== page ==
You saw these rolls in the Potato Cheese Soup post
last week, as a teaser.
Believe me...if you make the soup, you HAVE to make these rolls with it!!
It is a MUST!
And they are so simple,
trust me on that one!
1 cup milk
1 cube butter
1/2 cup sugar
1 1/2 tsp salt
1/2 cup warm water
1 pkg yeast (2 1/4 tsp)
2 beaten eggs
5 cups flour
Scald milk by bringing to a boil in microwave (2 minutes is perfect). Pour it over the butter, sugar and salt. Stir and let cool slightly. Separately combine the warm water, yeast and 1/2 tsp sugar. Let the yeast work then add it and beaten eggs to the milk mixture; stir. Mix in about 5 cups flour, enough to bring to a kneading consistency. Knead dough then let it rise for about 30 minutes. The dough is then ready to make into cinnamon rolls, dinner rolls, scones, etc.
I got this recipe from my sister-in-law several years ago after I had tasted them at her Thanksgiving feast. I have since made them thousands of times and they are simply put, no-fail. Nothing is quite as tasty as these little babies and sometimes my family will request these multiple times in a single week. They are so easy to make and utterly irresistible that I almost always acquiesce. What I love about them the most is that it can be 3:30 in the afternoon and I will get a hankering for these guys and I still have time to throw a batch together before dinner. I like to tackle this recipe the old-fashioned way for the most part but for those of you who are "with it" and enjoy the advantages of the 21st century, then this recipe may be even easier.
To start, I put my 1 cup of milk in a 2 cup measuring cup, stick it in the microwave for 2 minutes and, voila, scalded milk (scalded just means it has a skin across the top - or it didn't quite come to a boil, take your pick).
I was very proud of myself years ago when I learned what was meant by the term "proofing" yeast. I had always seen my mom do it that way but didn't know that that was what it was called. Anyways, nowadays with these new-fangled yeasts, proofing is not really necessary anymore. Nevertheless, for nostalgia sake, I still do it that way for this recipe. After all, it can be proofing while the milk mixture is cooling. So basically, to proof the yeast, pour some very warm but not burning hot water into a bowl and sprinkle the yeast evenly across the top. To get the yeast to sink, I always sprinkle sugar across the top of it.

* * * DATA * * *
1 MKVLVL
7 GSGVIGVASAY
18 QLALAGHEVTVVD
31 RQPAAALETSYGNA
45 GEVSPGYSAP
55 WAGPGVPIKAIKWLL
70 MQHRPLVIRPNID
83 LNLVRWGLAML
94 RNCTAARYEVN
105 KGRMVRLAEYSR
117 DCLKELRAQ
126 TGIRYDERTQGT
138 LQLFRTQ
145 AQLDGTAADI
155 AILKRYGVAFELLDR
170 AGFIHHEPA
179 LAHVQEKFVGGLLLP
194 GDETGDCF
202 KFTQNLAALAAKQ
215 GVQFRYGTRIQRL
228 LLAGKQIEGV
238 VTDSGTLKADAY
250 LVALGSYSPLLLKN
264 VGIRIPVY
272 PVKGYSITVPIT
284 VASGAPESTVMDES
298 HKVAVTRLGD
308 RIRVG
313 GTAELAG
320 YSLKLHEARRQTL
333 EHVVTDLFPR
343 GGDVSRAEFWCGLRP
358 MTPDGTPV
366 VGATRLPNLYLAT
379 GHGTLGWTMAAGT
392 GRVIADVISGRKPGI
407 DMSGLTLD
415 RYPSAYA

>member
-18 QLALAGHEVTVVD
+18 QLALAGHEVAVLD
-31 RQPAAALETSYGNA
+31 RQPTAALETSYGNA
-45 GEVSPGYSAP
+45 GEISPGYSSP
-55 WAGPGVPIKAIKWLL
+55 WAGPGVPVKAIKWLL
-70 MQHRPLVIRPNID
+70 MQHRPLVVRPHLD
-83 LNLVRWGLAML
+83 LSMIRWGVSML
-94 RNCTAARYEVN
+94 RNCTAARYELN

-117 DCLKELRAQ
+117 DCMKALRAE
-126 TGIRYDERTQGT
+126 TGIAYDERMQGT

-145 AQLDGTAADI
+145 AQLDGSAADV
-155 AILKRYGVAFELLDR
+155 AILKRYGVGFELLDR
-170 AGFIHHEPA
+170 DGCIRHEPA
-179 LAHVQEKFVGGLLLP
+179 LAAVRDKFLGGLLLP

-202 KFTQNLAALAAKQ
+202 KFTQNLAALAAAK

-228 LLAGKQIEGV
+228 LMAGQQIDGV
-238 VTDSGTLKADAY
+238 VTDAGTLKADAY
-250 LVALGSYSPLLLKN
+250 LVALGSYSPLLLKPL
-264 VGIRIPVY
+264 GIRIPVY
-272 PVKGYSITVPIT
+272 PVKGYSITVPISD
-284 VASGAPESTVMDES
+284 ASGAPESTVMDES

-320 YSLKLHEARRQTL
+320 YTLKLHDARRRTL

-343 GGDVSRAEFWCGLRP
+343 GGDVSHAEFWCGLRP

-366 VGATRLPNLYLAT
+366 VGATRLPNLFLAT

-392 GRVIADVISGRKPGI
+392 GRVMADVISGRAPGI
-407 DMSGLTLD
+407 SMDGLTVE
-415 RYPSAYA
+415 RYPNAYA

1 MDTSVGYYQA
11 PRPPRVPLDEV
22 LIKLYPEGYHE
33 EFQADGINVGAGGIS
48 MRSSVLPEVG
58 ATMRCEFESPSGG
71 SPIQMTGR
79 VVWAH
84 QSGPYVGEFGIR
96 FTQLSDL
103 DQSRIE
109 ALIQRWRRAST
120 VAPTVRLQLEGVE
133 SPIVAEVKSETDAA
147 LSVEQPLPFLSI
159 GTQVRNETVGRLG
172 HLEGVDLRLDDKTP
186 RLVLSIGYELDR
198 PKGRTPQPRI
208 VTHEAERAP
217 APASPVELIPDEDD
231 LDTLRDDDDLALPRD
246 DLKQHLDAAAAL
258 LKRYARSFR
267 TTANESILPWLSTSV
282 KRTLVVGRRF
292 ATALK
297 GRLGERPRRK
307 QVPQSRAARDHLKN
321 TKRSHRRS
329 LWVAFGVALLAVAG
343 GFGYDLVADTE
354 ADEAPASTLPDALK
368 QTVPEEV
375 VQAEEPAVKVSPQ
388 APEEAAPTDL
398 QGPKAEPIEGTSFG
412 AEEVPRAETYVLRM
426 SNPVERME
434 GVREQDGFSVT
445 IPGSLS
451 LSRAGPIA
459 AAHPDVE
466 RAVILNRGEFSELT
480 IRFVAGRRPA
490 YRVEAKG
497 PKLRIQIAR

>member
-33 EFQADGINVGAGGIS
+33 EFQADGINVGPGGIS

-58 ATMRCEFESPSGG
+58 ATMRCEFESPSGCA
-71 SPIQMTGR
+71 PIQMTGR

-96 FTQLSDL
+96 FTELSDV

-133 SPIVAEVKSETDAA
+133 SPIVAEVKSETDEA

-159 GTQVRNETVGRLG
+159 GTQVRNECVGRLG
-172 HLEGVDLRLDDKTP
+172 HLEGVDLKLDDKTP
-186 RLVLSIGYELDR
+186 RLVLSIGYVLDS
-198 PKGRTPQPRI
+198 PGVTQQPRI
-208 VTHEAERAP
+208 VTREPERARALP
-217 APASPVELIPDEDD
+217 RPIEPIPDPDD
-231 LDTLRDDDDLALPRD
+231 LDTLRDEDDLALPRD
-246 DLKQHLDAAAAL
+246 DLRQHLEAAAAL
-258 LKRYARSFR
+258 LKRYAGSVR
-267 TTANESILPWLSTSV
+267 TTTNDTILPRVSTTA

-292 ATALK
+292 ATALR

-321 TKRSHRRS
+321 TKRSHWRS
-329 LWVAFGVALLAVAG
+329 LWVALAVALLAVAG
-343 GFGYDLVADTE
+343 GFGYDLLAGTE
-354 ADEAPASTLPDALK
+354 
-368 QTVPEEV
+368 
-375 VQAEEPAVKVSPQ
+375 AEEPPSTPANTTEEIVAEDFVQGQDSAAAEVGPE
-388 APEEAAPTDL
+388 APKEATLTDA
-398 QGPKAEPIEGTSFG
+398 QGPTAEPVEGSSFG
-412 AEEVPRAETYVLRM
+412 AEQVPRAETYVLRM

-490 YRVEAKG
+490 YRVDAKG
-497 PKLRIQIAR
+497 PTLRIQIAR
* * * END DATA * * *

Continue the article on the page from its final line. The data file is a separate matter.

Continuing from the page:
Once it has all sunk down in, just leave it for a few minutes and let it work its magic. It will poof up and if your bowl wasn't quite adequate, it may spill over. You will learn over time what size bowl is adequate or not.
I have found that 5 cups is not enough. I almost always add more, probably close to a cup more. I just use my kneading hands to tell me whether it is still too sticky or not. You don't want it to be a sticky mess. But don't get carried away and make it too dry either. You'll know when it's just right. I have mixed this in my Bosch before and it works just fine but it is an easy recipe to knead up by hand also so most of the time I do it that way, mainly because I don't prefer hand-washing my Bosch bowl and that dough hook thing. Chalk it up to laziness and being old-fashioned - the double whammy.
For dinner rolls, I divide the dough into four portions (my sister-in-law does three and makes bigger rolls - I prefer more quantity and feel that the size I get are just fine for my needs - it comes down to whether you want 24 rolls or 32 - they go so quickly around here that I like to get more bang for my buck so I go for 32 but that's what agency is for - use it).
Roll each piece up starting at the fat end and ending at the tip.